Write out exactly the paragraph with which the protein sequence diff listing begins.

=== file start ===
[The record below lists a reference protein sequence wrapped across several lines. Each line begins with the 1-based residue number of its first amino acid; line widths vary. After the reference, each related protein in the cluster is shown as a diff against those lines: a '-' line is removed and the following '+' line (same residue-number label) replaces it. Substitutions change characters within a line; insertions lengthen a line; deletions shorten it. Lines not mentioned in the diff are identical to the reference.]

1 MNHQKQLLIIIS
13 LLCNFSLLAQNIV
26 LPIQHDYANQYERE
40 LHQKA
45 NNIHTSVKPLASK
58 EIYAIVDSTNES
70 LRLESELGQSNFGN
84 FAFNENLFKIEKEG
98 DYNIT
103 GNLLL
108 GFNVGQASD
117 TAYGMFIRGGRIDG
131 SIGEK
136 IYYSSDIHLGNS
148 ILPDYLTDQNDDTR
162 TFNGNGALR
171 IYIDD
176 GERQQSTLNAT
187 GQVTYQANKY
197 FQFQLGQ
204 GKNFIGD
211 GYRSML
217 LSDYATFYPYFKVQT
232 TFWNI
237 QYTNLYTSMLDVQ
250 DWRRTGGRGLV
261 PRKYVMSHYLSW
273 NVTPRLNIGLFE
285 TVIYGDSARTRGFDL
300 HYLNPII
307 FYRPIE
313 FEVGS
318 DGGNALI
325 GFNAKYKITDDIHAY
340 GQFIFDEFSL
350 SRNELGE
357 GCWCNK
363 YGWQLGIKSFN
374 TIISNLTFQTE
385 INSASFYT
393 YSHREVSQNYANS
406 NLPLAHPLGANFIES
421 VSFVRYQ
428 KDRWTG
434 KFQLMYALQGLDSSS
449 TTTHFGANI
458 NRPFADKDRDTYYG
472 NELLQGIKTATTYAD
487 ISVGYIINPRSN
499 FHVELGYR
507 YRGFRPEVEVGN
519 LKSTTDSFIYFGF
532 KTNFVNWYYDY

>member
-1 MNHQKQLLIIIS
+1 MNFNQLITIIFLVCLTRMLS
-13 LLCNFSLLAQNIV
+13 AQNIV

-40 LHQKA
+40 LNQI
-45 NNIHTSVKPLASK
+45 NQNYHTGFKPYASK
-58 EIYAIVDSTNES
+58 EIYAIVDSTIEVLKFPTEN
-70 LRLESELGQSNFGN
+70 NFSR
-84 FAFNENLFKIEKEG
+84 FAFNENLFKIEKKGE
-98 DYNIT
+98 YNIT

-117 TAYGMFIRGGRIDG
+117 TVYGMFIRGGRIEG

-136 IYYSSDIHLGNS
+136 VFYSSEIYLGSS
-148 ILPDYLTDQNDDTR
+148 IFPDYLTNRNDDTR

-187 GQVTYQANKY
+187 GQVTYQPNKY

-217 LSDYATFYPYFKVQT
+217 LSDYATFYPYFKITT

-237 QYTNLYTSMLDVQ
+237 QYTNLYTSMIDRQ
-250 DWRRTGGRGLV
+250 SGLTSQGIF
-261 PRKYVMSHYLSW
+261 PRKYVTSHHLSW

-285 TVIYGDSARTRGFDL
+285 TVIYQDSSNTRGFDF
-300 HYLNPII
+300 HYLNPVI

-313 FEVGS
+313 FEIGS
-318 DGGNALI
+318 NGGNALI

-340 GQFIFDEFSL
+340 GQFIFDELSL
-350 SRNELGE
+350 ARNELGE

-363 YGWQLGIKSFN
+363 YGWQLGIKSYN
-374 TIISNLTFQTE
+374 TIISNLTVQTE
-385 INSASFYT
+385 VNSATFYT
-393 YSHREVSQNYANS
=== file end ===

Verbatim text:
[The record below lists a reference protein sequence wrapped across several lines. Each line begins with the 1-based residue number of its first amino acid; line widths vary. After the reference, each related protein in the cluster is shown as a diff against those lines: a '-' line is removed and the following '+' line (same residue-number label) replaces it. Substitutions change characters within a line; insertions lengthen a line; deletions shorten it. Lines not mentioned in the diff are identical to the reference.]